Alcoholism (chronic alcoholism)
A disease with a progressive (progressive) course, which is based on addiction to ethyl alcohol. In social terms, alcoholism means the abuse of alcohol (drunkenness), leading to a violation of moral and social norms of behavior, to damage to one's own health, material and moral condition of the family, and also affecting the health and well-being of society as a whole.
According to the WHO, alcohol abuse is the third leading cause of death after cardiovascular and oncological diseases. First, severe intoxication (alcohol poisoning) is a common cause of death at a young age. Secondly, alcohol abuse can cause sudden “cardiac” death due to primary cardiac arrest or cardiac arrhythmias (for example, atrial fibrillation). Thirdly, alcohol abusers are more susceptible to injuries - domestic, industrial, transport. Moreover, they suffer not only themselves, but also can contribute to injury to others. In addition, the risk of suicide among patients with alcoholism increases tenfold compared with the population. About half of the killings are also committed in a state of intoxication.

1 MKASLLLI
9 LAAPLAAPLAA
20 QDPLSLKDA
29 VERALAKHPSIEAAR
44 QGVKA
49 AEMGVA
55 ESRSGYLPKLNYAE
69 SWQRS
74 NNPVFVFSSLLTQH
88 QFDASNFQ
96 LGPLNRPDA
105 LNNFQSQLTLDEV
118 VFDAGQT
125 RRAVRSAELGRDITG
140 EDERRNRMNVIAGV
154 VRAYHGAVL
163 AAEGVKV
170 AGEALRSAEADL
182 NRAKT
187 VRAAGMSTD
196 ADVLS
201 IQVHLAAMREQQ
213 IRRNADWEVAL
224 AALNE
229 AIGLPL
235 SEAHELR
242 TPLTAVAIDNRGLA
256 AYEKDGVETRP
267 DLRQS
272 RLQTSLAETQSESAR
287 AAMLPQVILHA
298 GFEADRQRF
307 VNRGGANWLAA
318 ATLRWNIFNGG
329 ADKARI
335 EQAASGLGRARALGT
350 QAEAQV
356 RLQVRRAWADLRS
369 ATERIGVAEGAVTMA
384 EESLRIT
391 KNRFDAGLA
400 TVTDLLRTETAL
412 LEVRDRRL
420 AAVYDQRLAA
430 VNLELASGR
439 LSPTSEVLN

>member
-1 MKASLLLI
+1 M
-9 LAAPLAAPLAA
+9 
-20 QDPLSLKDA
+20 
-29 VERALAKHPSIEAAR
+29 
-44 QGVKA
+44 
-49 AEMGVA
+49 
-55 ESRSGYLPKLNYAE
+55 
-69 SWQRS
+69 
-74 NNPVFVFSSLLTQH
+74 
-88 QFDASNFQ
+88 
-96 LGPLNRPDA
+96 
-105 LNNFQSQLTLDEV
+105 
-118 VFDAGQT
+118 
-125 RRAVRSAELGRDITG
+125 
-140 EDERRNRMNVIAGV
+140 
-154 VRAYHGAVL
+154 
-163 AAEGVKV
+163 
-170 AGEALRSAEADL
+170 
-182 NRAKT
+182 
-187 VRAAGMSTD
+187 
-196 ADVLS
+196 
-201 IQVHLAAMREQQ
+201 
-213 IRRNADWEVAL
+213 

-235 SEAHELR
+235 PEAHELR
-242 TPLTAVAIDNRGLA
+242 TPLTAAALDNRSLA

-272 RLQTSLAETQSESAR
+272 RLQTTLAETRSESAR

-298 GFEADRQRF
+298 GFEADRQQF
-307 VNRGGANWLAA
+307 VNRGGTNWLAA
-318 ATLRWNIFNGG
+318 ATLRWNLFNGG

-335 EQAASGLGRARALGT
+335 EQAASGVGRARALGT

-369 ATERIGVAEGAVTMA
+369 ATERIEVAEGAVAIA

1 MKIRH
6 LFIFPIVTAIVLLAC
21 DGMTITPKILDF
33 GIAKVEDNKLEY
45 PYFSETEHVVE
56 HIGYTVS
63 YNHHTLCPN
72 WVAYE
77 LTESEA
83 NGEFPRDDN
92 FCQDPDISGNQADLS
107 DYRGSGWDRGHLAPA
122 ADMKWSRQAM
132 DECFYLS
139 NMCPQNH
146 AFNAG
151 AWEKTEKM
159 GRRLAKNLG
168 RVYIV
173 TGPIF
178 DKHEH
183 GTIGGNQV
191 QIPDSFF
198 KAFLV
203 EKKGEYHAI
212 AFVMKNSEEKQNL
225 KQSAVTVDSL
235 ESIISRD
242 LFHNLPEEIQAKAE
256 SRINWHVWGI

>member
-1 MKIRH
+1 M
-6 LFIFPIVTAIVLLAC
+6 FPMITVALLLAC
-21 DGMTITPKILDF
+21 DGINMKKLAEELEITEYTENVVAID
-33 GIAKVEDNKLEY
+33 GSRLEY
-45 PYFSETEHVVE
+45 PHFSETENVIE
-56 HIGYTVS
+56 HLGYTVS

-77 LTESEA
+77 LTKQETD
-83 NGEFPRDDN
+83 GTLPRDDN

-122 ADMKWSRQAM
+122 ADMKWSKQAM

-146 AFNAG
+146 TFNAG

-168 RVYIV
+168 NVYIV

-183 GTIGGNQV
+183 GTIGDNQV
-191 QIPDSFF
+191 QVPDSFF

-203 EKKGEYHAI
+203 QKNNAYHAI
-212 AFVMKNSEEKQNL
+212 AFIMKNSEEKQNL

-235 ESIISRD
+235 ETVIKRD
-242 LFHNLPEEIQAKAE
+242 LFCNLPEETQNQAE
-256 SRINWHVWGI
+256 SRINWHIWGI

For the early stages of alcoholism, diseases such as peptic ulcer, trauma, cardiovascular disorders are more characteristic, for the later stages, cirrhosis of the liver, polyneuritis, and brain disorders. High mortality among men is associated mainly with an increase in alcoholism. 60-70% of men who abuse alcohol die before the age of 50.
The reasons for drinking are different. One of them is the psychotropic effect of ethyl alcohol: euphoric (uplifting), relaxing (relieving tension, relaxing) and sedative (soothing, sometimes causing drowsiness). The need to achieve this effect exists in many categories of people: people with a pathological nature, suffering from neurosis, poorly adapted in society, as well as working with emotional and physical overload. In the formation of addiction to alcohol, a large role is played by the social environment, the microclimate in the family, upbringing, traditions, the presence of traumatic situations, stress and the ability to adapt to them. Undoubtedly, the influence of hereditary factors determining both characterological features and predisposition to metabolic disorders.
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